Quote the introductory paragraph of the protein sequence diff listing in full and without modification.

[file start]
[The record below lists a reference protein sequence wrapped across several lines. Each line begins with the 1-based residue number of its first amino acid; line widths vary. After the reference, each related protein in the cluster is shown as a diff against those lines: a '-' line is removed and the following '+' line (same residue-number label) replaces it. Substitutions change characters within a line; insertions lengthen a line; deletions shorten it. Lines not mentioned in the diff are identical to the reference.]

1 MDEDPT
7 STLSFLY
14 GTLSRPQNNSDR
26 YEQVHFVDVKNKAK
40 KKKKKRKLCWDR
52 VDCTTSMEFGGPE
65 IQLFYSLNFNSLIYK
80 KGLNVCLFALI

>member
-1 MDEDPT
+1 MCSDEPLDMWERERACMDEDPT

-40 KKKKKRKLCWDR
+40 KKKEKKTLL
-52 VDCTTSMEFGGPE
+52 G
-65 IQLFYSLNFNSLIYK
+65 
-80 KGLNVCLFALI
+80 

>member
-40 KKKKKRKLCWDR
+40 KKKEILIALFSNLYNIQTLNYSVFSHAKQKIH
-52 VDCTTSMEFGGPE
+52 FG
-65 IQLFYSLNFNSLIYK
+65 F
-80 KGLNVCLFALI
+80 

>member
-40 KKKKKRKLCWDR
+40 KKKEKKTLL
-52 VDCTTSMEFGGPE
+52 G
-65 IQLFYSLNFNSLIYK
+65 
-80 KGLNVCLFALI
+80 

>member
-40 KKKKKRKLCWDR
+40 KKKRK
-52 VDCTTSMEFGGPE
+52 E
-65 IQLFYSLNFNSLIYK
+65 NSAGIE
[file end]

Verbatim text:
[The record below lists a reference protein sequence wrapped across several lines. Each line begins with the 1-based residue number of its first amino acid; line widths vary. After the reference, each related protein in the cluster is shown as a diff against those lines: a '-' line is removed and the following '+' line (same residue-number label) replaces it. Substitutions change characters within a line; insertions lengthen a line; deletions shorten it. Lines not mentioned in the diff are identical to the reference.]